The appellate panel, reversing Moore, determined it was necessary to first proceed with the case to answer whether that guarantee even affected political subdivisions.

“Establishing who was intended to benefit from the Enabling Act’s ‘republican in form’ requirement necessarily begs the question of what a ‘Republican Form of Government’ is, which is the issue ultimately to be resolved if any court ever succeeds in reaching the merits of this case,” wrote Seymour. She added that the meaning of the phrase was too uncertain to warrant a dismissal of the case on jurisdictional grounds.

TABOR prevents state and local legislative bodies from imposing new taxes or raising existing ones, instead requiring voters to approve the change. The amendment also imposed revenue limits and refunds to taxpayers in certain circumstances.

Judge Jerome A. Holmes dissented from the appeals panel’s decision, siding with the lower court that the republican form of government requirement is not directed toward “protecting or specifically providing rights to Colorado’s political subdivisions.”

He cited a 2011 decision from the 10th Circuit arising from Hugo, Okla., in which a similar 2-1 panel vote found the city could not sue the Oklahoma Water Resources Board under the U.S. Constitution for its water allocation decisions.

Attorneys for the plaintiffs declined to comment on the 10th Circuit’s recent order. The governor’s office did not immediately respond to a question about why he continues to defend TABOR, despite the wish of many in his party to see it overturned.

“I hope the Polis administration only sought en banc review because he perceived it to be his duty to defend the Colorado Constitution as it currently exists,” said Levy.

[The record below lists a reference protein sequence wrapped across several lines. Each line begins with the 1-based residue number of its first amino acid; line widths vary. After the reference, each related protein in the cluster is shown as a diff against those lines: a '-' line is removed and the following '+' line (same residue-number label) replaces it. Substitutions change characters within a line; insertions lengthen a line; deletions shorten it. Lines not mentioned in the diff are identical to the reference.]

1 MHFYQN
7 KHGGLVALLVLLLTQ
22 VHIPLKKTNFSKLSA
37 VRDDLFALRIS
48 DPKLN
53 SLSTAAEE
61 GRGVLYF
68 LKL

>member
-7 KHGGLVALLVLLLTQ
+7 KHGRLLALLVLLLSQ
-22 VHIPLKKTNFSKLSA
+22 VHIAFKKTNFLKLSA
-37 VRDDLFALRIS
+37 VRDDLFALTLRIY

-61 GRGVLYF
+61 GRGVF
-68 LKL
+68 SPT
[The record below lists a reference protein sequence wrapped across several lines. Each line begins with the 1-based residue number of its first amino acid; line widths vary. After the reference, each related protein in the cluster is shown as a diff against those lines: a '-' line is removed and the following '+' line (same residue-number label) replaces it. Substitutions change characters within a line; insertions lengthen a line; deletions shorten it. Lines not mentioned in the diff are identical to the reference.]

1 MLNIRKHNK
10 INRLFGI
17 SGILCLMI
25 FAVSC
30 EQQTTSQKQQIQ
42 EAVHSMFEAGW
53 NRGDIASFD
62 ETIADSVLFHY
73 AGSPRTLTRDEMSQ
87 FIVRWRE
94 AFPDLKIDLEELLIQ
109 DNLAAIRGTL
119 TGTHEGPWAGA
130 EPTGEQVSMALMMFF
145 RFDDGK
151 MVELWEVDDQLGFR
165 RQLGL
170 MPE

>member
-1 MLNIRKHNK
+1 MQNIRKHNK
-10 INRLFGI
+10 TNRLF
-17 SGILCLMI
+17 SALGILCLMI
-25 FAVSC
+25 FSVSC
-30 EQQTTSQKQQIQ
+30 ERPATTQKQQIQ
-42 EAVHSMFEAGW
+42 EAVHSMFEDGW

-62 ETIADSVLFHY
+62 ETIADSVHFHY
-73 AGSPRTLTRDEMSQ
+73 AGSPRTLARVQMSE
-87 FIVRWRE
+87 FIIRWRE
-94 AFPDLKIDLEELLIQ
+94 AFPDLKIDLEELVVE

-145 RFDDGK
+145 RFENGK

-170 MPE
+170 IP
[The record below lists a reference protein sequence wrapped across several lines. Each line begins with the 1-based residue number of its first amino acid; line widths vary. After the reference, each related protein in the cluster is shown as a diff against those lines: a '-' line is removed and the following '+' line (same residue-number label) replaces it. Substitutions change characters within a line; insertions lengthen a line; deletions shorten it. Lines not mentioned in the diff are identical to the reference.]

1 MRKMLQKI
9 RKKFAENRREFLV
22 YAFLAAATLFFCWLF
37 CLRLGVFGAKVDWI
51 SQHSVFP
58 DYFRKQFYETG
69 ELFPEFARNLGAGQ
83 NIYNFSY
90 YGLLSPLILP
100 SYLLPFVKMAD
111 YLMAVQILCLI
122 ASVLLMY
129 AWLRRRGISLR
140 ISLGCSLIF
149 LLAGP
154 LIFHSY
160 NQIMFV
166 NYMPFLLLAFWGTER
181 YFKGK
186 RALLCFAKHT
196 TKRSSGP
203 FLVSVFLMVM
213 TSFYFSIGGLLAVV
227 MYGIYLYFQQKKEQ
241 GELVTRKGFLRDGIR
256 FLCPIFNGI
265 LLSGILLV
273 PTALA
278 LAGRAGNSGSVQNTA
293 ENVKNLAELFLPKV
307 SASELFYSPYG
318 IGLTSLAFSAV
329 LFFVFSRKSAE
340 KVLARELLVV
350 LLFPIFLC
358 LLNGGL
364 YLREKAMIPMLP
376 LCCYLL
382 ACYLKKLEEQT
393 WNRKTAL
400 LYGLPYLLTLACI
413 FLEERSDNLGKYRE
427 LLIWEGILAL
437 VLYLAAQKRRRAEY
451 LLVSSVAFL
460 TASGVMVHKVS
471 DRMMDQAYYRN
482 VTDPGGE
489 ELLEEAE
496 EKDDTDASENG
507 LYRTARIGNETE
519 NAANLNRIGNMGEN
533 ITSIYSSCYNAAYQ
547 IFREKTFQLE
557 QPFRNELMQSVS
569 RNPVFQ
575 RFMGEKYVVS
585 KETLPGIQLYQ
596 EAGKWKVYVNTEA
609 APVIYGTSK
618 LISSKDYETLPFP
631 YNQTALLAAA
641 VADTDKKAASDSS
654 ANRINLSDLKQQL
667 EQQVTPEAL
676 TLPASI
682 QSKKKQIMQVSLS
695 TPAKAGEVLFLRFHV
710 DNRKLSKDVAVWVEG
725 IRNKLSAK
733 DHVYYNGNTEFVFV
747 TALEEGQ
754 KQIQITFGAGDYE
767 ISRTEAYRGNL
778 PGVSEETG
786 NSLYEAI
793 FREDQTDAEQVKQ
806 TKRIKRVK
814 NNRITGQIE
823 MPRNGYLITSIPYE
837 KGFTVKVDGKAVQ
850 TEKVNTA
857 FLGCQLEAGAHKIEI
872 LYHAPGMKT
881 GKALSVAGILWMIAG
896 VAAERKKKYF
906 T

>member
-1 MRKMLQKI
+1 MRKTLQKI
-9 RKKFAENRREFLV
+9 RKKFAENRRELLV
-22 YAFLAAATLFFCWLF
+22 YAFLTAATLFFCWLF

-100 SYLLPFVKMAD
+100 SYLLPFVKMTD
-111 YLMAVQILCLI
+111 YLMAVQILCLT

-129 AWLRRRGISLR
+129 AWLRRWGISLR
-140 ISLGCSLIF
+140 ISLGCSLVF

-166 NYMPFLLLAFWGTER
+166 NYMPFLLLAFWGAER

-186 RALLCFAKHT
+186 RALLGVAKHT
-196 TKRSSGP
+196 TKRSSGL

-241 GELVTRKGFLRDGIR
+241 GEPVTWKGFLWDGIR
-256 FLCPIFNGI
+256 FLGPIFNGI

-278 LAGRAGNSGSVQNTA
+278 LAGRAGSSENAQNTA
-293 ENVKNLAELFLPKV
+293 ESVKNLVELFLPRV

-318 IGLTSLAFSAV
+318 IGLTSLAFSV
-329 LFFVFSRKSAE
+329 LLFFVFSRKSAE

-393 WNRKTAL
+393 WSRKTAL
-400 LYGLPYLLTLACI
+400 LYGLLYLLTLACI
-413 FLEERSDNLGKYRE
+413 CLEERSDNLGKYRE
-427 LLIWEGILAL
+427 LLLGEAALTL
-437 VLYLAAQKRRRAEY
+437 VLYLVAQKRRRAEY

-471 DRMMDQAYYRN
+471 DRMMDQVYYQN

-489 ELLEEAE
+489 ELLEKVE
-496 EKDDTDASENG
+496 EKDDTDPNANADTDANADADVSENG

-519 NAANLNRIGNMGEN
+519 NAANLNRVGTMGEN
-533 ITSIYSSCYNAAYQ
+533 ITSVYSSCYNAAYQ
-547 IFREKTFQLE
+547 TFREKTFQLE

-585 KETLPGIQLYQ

In the state's petition arguing against the en banc hearing, Attorney General Phil Weiser wrote that school districts, counties and special districts cannot take their states to court unless Congress grants a particular right.

The Colorado Association of School Boards and Colorado Association of School Executives previously submitted briefs in favor of invalidating TABOR, writing that the amendment doubled the per-pupil spending gap between Colorado and the national average. However, they contended that school districts suffered from more than a lack of money, and instead could not fulfill their own duties under the state constitution with inadequate resources.

In addition, the public interest Mountain States Legal Foundation and the Colorado Union of Taxpayers Foundation asked the 10th Circuit to affirm the lack of standing, saying that a republican form of government did not inherently include the power to tax.

"In reality, TABOR reflects the will of the same people whom the Political Subdivision Plaintiffs purport to represent, and merely imposes some minor checks on the Political Subdivision Plaintiffs’ statutory taxing power," the organizations wrote.

The case is Kerr v. Polis.